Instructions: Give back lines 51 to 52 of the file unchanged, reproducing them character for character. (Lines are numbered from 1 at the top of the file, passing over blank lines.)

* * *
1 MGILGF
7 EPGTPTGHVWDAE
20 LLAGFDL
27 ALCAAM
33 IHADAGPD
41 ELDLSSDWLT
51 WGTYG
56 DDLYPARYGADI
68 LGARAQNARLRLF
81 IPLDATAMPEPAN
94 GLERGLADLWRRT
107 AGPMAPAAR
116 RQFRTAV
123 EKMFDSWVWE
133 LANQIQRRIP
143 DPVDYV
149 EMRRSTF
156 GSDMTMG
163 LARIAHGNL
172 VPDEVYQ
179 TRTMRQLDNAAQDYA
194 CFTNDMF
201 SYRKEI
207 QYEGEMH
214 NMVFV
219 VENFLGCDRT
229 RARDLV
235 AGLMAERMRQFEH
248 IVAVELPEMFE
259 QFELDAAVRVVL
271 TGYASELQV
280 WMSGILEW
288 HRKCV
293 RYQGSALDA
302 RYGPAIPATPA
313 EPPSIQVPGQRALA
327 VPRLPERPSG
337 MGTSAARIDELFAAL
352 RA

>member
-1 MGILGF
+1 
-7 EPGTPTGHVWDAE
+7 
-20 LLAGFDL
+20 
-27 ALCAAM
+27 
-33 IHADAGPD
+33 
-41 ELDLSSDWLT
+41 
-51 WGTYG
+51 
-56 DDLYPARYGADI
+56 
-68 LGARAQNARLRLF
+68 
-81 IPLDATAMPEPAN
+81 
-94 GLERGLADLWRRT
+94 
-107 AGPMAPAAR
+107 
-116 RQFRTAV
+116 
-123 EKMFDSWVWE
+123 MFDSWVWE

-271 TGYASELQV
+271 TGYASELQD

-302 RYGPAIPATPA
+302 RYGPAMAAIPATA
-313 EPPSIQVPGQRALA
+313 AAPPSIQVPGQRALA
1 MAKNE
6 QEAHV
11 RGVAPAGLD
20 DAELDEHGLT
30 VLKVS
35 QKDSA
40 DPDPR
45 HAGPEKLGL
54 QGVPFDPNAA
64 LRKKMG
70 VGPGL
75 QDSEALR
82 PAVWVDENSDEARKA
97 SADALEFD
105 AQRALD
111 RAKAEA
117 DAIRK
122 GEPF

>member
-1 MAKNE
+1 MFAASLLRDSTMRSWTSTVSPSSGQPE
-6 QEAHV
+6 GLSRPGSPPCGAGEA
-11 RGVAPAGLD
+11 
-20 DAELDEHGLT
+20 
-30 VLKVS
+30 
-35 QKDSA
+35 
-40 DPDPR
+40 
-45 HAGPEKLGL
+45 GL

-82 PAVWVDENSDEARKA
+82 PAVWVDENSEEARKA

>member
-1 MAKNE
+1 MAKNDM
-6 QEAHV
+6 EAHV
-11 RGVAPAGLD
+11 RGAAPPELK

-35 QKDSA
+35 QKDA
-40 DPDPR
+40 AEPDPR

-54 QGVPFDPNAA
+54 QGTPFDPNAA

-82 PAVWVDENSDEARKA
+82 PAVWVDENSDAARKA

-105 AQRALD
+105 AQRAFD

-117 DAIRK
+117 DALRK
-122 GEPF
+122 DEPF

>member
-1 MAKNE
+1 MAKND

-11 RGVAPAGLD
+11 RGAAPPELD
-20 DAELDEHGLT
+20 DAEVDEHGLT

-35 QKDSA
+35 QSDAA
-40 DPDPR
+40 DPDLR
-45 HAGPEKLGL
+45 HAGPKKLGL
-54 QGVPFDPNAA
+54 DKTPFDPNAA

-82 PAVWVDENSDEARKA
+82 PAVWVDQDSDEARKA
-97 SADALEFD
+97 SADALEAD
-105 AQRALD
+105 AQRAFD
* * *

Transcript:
-41 ELDLSSDWLT
+41 